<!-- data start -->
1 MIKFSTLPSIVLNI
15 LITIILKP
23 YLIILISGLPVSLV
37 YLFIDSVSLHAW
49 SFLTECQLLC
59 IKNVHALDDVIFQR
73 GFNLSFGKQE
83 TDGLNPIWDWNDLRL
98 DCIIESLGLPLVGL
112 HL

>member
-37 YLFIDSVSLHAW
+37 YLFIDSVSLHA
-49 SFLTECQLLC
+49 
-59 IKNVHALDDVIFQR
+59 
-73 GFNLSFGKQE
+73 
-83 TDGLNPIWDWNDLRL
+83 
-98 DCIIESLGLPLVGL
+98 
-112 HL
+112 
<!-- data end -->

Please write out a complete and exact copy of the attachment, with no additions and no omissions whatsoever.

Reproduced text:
1 MIKFSTLPSIVLNI
15 LITIILKP
23 YLIILISGLPVSLV
37 YLFIDSVSLHAW
49 SFLTECQLLC
59 IKNVHALDDVIFQR
73 GFNLSFGKQE
83 TDGLNPIWDWNDLRL
98 DCIIESLGLPLVGL
112 HL

>member
-37 YLFIDSVSLHAW
+37 YLFIDSVSLHA
-49 SFLTECQLLC
+49 
-59 IKNVHALDDVIFQR
+59 
-73 GFNLSFGKQE
+73 
-83 TDGLNPIWDWNDLRL
+83 
-98 DCIIESLGLPLVGL
+98 
-112 HL
+112 